Introduction: We start a new series about the Gospel of Matthew.
Matthew was a disciple of Jesus who had been a tax collector for the
Romans – a profession despised by the Jews. What a miraculous turn-around that Matthew should write one of the accounts of Jesus! What
an interesting background for Matthew’s writing. Let’s dive into our
study and learn more!

  1. Background

    1. Read Matthew 9:9. What skills does a tax collector bring
      to Jesus’ mission? (Tax collectors “bid” to collect the
      taxes for a certain region. Matthew’s profit was the
      difference between what he paid the Romans for the right
      to collect taxes and the amount he collected. This
      requires someone who keeps careful records, has initiative
      and intelligence.)

    2. Read Matthew 9:10-11. Why would the Pharisees ask this
      question of the disciples, rather than Jesus? (They
      probably thought the disciples had the same low view of
      tax collectors as they did. This teaches us something else
      about Matthew, he didn’t care what others thought about
      him – or at least he cared less than he cared about having

      1. If Matthew cared so much about money, why did he
        leave his tax collector’s booth and follow Jesus?
        (Apparently, he had decided it was time for a change.
        Are you ready for change?)

  2. The Genealogy of Jesus

    1. Quickly scan Matthew 1:1-16. Put yourself in Matthew’s
      place, how would you start a book about Jesus? Would you
      want it to be dull and tedious?(That would not be my goal.
      But, since Matthew was already detail oriented, that would
      be a part of how he normally looked at things. This is
      obviously a lot of detail.)

    2. Read Matthew 1:1. Why would Matthew decide to start out
      naming these two men as being in Jesus’ ancestry? (If,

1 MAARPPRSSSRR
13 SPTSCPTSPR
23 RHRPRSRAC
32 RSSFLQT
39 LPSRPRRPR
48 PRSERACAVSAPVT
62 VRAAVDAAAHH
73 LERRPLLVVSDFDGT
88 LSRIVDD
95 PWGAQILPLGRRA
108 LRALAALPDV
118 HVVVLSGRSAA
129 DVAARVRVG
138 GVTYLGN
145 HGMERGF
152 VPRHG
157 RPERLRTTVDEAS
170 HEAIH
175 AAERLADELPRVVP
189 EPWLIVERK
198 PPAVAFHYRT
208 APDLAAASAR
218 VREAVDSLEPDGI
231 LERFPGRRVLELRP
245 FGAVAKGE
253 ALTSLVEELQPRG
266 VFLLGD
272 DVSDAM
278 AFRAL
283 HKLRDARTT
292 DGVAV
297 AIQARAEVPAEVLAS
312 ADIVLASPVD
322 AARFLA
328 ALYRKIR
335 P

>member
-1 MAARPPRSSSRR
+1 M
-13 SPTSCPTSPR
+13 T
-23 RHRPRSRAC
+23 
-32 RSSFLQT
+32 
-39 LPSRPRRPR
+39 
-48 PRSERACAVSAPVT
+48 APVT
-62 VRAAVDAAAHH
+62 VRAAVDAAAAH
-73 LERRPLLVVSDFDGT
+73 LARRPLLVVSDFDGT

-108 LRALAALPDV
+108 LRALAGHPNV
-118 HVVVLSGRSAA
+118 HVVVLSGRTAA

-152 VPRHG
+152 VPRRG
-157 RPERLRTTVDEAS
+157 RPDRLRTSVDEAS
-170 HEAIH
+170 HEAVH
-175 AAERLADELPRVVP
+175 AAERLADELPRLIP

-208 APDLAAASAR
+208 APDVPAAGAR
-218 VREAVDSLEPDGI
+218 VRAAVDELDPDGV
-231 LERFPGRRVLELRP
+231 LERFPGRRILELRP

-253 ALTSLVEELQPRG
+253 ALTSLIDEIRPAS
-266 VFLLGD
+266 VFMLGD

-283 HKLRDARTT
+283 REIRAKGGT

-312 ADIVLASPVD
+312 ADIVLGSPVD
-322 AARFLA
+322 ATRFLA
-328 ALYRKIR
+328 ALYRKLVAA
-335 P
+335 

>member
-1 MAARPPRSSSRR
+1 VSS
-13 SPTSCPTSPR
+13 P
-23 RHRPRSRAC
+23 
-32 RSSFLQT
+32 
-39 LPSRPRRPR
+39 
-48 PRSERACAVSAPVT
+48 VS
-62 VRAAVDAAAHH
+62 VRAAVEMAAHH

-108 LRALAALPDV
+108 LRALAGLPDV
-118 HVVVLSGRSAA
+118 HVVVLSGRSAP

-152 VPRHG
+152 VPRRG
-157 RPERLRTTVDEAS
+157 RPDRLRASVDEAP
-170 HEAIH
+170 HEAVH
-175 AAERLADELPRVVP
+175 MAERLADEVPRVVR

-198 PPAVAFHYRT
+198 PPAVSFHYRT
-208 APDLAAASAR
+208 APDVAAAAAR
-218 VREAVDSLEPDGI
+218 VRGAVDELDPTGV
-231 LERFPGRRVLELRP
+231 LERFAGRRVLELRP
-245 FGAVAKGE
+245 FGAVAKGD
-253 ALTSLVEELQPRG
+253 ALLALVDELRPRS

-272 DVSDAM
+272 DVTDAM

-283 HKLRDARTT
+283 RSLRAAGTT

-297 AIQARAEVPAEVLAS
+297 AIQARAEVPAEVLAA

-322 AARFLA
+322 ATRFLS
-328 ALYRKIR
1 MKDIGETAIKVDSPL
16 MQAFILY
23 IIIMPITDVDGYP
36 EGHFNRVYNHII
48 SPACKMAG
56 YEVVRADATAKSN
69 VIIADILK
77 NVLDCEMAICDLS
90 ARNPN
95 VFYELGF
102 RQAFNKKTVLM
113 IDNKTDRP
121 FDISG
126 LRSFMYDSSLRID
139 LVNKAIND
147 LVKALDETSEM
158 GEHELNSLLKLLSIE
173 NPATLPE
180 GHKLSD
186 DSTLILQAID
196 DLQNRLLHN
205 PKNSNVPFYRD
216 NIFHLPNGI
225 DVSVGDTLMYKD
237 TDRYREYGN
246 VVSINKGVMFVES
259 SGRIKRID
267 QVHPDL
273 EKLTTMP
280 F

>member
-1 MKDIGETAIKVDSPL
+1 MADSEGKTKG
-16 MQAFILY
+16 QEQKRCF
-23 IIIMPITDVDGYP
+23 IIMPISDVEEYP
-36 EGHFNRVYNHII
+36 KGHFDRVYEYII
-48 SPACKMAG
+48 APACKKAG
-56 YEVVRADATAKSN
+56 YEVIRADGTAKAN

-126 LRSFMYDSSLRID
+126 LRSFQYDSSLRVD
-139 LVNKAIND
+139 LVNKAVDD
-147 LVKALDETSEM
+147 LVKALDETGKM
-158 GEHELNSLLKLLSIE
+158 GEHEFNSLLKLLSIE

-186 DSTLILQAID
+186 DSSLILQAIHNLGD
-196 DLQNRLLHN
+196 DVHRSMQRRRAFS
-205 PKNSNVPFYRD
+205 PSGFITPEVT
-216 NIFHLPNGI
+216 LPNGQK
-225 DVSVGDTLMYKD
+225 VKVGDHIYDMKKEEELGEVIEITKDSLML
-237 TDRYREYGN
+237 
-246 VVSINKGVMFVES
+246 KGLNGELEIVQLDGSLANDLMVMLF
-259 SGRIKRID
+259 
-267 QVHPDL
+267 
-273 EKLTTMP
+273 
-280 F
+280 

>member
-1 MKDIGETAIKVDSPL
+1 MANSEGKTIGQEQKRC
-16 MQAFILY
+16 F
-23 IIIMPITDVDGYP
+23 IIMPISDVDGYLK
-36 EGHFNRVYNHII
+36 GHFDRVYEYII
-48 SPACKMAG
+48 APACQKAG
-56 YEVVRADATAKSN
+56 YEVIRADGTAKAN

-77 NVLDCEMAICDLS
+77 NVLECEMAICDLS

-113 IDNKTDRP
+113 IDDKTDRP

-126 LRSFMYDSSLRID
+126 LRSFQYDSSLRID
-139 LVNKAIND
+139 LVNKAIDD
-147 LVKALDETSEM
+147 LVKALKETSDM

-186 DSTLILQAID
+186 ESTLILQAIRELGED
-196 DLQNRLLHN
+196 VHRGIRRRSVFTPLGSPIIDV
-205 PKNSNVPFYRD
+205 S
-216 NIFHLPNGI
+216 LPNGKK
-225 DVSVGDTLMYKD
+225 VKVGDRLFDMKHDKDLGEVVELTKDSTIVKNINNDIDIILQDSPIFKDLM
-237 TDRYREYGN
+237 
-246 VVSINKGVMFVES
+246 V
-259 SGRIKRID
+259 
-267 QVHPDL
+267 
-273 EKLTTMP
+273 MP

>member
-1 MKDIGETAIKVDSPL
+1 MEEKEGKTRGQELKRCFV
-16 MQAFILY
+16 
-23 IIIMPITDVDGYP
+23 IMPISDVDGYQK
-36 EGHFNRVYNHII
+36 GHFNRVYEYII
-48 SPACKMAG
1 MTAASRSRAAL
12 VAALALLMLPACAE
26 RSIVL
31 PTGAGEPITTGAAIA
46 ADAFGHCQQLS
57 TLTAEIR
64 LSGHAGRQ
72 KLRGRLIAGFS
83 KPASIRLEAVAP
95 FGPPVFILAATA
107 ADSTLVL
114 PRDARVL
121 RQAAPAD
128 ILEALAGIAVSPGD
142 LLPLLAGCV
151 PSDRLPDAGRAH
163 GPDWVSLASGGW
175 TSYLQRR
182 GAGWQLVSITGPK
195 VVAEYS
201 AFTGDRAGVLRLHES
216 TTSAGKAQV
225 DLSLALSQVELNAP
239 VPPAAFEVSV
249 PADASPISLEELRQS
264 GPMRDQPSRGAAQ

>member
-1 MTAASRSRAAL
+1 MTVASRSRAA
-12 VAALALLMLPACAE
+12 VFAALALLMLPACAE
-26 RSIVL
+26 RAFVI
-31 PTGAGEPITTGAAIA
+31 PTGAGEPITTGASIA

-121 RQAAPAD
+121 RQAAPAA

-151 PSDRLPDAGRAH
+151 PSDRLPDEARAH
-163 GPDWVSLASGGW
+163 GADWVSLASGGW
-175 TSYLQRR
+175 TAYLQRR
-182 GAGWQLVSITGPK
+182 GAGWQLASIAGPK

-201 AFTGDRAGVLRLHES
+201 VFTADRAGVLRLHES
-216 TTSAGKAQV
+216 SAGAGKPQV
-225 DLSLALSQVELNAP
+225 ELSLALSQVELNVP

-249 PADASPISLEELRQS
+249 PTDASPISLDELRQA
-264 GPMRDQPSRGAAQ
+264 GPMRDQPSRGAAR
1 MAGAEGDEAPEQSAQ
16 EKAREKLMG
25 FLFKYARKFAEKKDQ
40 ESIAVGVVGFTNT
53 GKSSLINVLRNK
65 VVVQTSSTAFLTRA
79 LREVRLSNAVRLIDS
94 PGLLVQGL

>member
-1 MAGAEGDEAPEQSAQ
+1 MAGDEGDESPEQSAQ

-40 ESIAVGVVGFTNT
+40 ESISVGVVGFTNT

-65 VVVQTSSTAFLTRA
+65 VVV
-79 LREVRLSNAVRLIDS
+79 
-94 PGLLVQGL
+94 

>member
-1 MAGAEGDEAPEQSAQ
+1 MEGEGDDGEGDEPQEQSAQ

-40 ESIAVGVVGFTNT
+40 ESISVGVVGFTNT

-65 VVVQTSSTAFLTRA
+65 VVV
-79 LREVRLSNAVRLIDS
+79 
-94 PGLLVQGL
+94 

like Matthew, you have a bad background, you might decide
      to start out showing that Jesus has a great background.
      Matthew links Jesus to the two most prominent men in
      Jewish history. Abraham is the great man of righteousness
      and David is the great warrior king.)

      1. Read Isaiah 11:1-2. Who is Jesse? ( Matthew 1:6
        reveals Jesse is the “father of King David.”)

        1. Matthew’s readers would be familiar with Isaiah
          11. What is the importance of this link to King
          David? (Isaiah 11 is a prophecy about the
          coming Messiah.)

        2. Read Revelation 5:5. What does this reveal
          about the preaching of the disciples? (They
          linked the triumphant Jesus to King David.)

      2. Read Acts 2:29-33. Peter ( Acts 2:14) made this
        statement on Pentecost. What does this tell us about
        the Spirit-directed understanding of Jesus’
        disciples? (Jesus fulfills the prophecies pointing to
        the Messiah.)

      3. Read Genesis 12:1-3. Explain the last part of this
        promise to Abraham? (This is a promise that the
        Messiah will come through Abraham. Matthew is not
        just connecting Jesus with important people in Jewish
        history, he begins his argument by making these links
        to show that Jesus is the Messiah.)

    3. We won’t go through all of the detail that Matthew lays
      out to show the human ancestry of Jesus, but does this
      detail make sense for a man who is used to keeping
      meticulous records? (Yes. Matthew provides proof to those
      who doubt the bona fides of Jesus’ heritage. Let’s peek at
      a couple of interesting points in this detailed proof.)

      1. Read Matthew 1:3 and Matthew 1:5-6. We see three
        women listed, Tamar, Rahab and “Uriah’s wife.” What
        do you know about these three women? (Genesis 38
        reveals that Tamar posed as a prostitute. Joshua 6
        discloses that Rahab was a prostitute. 2 Samuel 11
        tells us that Bathsheba (Uriah’s wife) was involved
        in a sex scandal with King David.)

      2. Matthew does not need to name these three women.
        Since he is trying to show Jesus’ bona fides, why
        would he add them to Jesus’ human history? (Recall
        that Matthew has a dubious background. Matthew
        probably added them to show that Jesus could
        sympathize with someone like him and the rest of us